Tex-Mex Meatballs

Tex Mex Meatballs1

Last night I fell asleep while putting this post together and watching a bizarre movie on Netflix. I first dozed off at around two a.m., then woke up at five to my bedroom lights still being on and the bubble screen saver on my computer screen in my lap looking back at me. I meant to put it away, turn out the lights, then actually get underneath the covers and catch some REAL zzzs.

But then I blinked, and suddenly it was six thirty a.m.. By then I just figured, never mind. I’d settle for the “Half-sleep” and just wake up early, which is why I probably feel groggy right now. But oh well.

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I remember some time back in the December before last when I went to the surplus store and bought a huge bag of frozen meatballs, grape jelly, ketchup and chili sauce to throw in my slow cooker.

(What? Why are you looking at me like that? Yes. Sometimes, even EYE buy/cook with frozen food. Not often. But meatballs are the exception)

I got everything together,lined the slow cooker, poured the meatballs in with the grape jelly. Next was the chili sauce which typically comes in a glass bottle. For some reason, I had some trouble pouring it out. No matter how many times I shook it and banged on the bottom with my hand, that chili sauce just would not come out.

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So I got a silver mixing spoon to bang on the bottom of it, thinking maybe the impact would succeed in loosening the sauce in the bottle. Well, turns out I thought wrong. I banged on the bottom of the bottle with the flat end of the wide spoon…

And the bottle shattered. I’m talking large and tiny shards of glass that almost completely all landed into the slow cooker on top of the meatballs.

Guys. I was do disappointed I could’ve cried.

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I had to throw out EVERYTHING. The entire jumbo 5 lb. bag of meatballs.

You would have to know me, to know how being forced to do something like that would absolutely devastate/piss me ALL the way off. But I shook it off and binned the glassy food….

After which I promptly went back out to Gordon’s to buy another 5 lb bag of meatballs. Because I had planned on having meatballs for dinner and darn it if I wasn’t going to have meatballs for dinner.

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This time around, there was fortunately no broken glass and also no do overs. It’s a very simple, quick dish that can easily be made for a weeknight dinner. I actually prefer using ground turkey for my meatballs, so that’s what I did; if you prefer ground beef then by all means, have it. The red sauce I thought needed some further dimension, so I went ahead and added red chile sauce to the red enchilada sauce. It gave the dish that ‘tanginess’ that I love to have in my sauce whenever I’m eating meatballs. The flavor of the crushed corn chips provide a pleasant savory complement to the sweet tangy sauce. I like these, guys. I have a feeling you would too. So give ’em a try.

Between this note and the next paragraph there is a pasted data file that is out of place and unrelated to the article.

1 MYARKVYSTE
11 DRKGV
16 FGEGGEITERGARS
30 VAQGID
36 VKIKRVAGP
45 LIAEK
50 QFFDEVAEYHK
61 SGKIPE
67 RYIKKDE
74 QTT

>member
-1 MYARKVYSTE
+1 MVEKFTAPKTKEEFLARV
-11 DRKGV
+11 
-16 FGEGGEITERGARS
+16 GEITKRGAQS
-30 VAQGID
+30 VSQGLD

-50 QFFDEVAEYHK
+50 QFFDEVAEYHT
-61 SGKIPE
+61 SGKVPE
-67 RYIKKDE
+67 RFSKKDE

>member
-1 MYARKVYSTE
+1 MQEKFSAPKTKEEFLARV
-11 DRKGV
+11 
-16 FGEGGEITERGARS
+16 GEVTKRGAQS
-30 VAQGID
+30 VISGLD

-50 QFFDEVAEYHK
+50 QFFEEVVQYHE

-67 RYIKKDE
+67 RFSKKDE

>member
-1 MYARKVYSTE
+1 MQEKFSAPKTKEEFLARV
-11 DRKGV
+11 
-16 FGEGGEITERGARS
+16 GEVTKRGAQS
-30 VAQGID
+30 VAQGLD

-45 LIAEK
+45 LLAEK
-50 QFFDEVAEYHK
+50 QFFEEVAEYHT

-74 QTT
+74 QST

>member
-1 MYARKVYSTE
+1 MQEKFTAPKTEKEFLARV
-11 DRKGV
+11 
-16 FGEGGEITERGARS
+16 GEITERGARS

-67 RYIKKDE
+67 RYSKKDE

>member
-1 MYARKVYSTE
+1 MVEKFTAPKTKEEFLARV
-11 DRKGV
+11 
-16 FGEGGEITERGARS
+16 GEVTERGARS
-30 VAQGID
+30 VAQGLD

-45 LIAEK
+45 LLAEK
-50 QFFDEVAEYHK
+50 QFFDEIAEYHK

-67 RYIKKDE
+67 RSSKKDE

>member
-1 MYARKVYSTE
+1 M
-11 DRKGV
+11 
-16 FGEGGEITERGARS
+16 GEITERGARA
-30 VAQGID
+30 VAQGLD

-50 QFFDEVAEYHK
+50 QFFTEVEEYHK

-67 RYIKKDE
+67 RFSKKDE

I’ll be taking my dish to this week’s Fiesta Friday #128 as well. Cheers!

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Tex Mex Meatballs

Recipe Adapted from Southern Living

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Ingredients

  • 1 poblano pepper
  • 1 small white onion, coarsely chopped
  • 2 garlic cloves
  • 1/2 cup firmly packed fresh cilantro leaves with tender stems
  • 1/2 cup finely crushed yellow tortilla corn chips
  • 1/4 cup milk
  • 2 large eggs
  • 1 1/2 teaspoons kosher salt
  • 1/2 teaspoon freshly ground black pepper
  • 1 tablespoon onion powder
  • 2 pounds ground turkey
  • Vegetable cooking spray
  • 2 (10-oz.) cans red chile enchilada sauce
  • 1 (12-oz.) bottle of red chile sauce
  • 2 cups reduced-sodium chicken broth
  • 1 -2 1/2 Tbsp. light sugar, divided

Directions

Preheat broiler with oven rack 5 inches from heat. Broil poblano pepper on an aluminum foil-lined baking sheet 6 to 8 minutes or until blistered, turning occasionally. Place poblano in a zip-top plastic freezer bag; seal and let stand 10 minutes to loosen skin. Peel poblano; remove and discard stem and seeds. Pulse poblano, onion, garlic, and cilantro in a food processor until finely chopped.

Stir together corn chips and milk in a large bowl; let stand about 5 minutes or until chips soften. Stir in eggs, salt, pepper, and poblano mixture. Fold in ground turkey. Shape into meatballs (about 2 tablespoonfuls each). Place 1 1/2 inches apart on a lightly greased (with cooking spray) rack in an aluminum foil-lined jelly-roll pan.

Preheat oven to 400°. Bake 10 to 12 minutes or until browned. Transfer meatballs to a large Dutch oven; add enchilada sauce, chile sauce chicken broth, and 1 Tbsp. light sugar. Bring to a boil over high heat. Reduce heat to medium, and simmer 15 to 20 minutes or until meatballs are cooked through and sauce is slightly thickened, turning meatballs halfway through.

Asian Turkey Meatballs

Asian Turkey Meatballs

You guys are all seeing the Internet hoopla about “The Dress” aren’t you?